As a result, there will be more of an emphasis on the concept of interdisciplinary teamwork. This is going to be a challenge for the education systems because the health industry has to educate people for interdisciplinary action rather than educating people in silos, says Dowling. "We are very good at educating people in silos and then telling them after they graduate that they have to work in teams."
To fill in this educational gap, North Shore-LIJ has developed programs and partnered with others. "We have tens of thousands of people who go through training in our organization every year," says Dowling. North Shore-LIJ also works very closely with medical schools by creating its own programs, and it has partnered with Hofstra University to establish the Hofstra North Shore-LIJ School of Medicine, which will open in 2011. "At the end of the day it is the people who make the difference and who understand that they are not working in individual silos," says Dowling. This often appears as one of the soft issues and not that serious, he says. "But, quite frankly, you can have the best technology, but if you don't have the right people, it just won't work."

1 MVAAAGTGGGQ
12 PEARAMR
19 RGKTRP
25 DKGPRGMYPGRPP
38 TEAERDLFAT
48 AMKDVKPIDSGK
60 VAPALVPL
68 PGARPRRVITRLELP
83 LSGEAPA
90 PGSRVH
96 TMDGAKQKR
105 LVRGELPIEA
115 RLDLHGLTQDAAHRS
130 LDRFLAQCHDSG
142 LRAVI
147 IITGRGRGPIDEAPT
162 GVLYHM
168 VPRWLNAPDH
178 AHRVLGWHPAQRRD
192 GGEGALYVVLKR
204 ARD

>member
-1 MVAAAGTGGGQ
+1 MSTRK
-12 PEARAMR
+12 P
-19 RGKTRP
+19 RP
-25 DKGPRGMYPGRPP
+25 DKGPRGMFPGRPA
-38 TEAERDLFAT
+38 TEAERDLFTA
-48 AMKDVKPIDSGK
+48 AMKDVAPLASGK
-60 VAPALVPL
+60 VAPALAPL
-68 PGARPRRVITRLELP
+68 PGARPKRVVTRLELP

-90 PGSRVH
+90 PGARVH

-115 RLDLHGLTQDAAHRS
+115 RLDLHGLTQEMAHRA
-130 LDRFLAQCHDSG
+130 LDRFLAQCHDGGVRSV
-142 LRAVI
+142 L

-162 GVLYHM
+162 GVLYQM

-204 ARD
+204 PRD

The opportunity for improvement is extraordinary and leadership is essential to making it happen, says Dowling. Senior healthcare executives and health systems have to be accountable for outcomes and the continuum of care, he says.
"Leadership is about believing there can be a better future and making sure you move your organization in that direction," says Dowling. "If we do that, I think we'll have the opportunity to change how care is delivered and people will believe that they are getting true value for their healthcare in terms of quality."